A young pop star is asking his fans to give him their Twitter account passwords so that he can send them personalised messages as part of a social outreach campaign, but cybersecurity experts are unimpressed.
Jack Johnson, 20, and Jack Gilinsky, 19, make up the pop duo Jack & Jack, a US pop-rap duo that gained fame after making it big posting comedy videos on the social media app Vine. Although not signed with any record label, the duo have released several singles through iTunes, one of which made it to number 2 on iTunes and number 87 on US Billboard Hot 100 Chart.
But now the socially-savvy Johnson, who has almost 4m followers on Twitter, might have gone a step too far by starting a hashtag called #HackedByJohnson on 12 July and asking his fans to send him their passwords via the Direct Message function on Twitter, so that he can leave them short personalised video messages as part of a promotional campaign.
"Yo what's up Mack? I'm hacking Mack and I'm gonna give you a somersault," Johnson says in a short 20-second video clip posted on the profile of the user @niallsstitches.
Johnson's initial tweet has now been deleted following media coverage in the US, where it has been suggested that his actions are illegal under the US Computer Fraud and Abuse Act, such as the case of Matthew Keys, who was convicted in April of criminal hacking after handing over a password to the Los Angeles Times that enabled Anonymous to deface and alter an article on the newspaper's website.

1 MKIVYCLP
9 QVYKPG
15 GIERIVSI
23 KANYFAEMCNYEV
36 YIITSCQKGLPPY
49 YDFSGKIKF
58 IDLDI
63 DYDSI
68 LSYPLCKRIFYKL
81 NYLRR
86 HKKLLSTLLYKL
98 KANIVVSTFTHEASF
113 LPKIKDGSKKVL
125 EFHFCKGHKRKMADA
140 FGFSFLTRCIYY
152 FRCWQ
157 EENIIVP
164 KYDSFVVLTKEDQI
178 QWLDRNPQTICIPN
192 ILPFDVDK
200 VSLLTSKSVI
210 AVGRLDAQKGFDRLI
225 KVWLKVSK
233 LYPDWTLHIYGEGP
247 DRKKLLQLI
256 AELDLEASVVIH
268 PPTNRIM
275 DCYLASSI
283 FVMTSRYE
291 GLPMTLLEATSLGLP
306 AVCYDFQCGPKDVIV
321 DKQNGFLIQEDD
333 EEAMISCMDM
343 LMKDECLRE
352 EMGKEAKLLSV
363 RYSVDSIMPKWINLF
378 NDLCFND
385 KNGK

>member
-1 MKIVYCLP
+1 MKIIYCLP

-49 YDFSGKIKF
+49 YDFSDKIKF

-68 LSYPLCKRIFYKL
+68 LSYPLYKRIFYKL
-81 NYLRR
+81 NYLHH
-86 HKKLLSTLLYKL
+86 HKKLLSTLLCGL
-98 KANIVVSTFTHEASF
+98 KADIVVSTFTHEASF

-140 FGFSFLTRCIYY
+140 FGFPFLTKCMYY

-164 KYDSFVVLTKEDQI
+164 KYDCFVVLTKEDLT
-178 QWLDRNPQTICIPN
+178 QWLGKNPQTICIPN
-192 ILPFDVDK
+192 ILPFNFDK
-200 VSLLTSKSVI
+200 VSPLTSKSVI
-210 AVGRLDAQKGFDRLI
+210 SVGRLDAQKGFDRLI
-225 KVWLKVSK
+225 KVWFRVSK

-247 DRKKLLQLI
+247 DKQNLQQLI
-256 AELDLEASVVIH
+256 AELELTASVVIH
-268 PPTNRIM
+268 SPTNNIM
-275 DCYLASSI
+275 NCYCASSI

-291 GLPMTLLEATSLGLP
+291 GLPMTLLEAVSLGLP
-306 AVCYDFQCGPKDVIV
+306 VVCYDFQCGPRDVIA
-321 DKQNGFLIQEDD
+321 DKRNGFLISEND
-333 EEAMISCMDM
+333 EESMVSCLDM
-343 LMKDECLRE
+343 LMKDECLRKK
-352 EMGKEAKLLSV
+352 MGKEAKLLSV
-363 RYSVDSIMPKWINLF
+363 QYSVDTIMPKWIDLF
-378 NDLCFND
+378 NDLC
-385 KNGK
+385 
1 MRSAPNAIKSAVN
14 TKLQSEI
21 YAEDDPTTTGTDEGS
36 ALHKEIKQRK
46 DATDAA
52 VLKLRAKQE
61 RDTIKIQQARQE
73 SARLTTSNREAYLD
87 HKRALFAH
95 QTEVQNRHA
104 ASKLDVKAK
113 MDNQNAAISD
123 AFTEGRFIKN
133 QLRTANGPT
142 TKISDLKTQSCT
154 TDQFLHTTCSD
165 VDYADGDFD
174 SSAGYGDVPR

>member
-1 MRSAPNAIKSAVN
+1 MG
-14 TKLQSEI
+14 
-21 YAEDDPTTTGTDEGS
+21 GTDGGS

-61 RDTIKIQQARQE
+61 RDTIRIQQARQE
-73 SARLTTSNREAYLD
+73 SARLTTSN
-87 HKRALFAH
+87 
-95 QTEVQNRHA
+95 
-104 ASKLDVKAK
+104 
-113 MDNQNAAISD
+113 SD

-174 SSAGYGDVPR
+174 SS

However, Johnson has told his fans that he is currently dealing with album issues and has a problem with his phone, and that he will resume the tweets shortly. While this goes against common sense and all basic guidelines of online privacy and security, Johnson and his fans don't seem to have a problem with his actions, and are in fact begging them to hack them .
"These articles seem to completely negate the fact that at the end of the day, Johnson is not forcing us to send him our passwords, but it is our choice. Why would someone with nearly 4m followers be interested in stealing accounts of his supporters?" asks Twitter user Safa (@alljackedout).
"There are countless other celebs who entertain promotional activities that go so far as to ask fans to share personal phone numbers, and somehow a password to a Twitter account is a larger infringement upon privacy?"
Other Twitter users are taunting Johnson and daring him to hack their profiles, or taunting his fans and asking them to share their Twitter passwords so they can show them why this is a bad idea.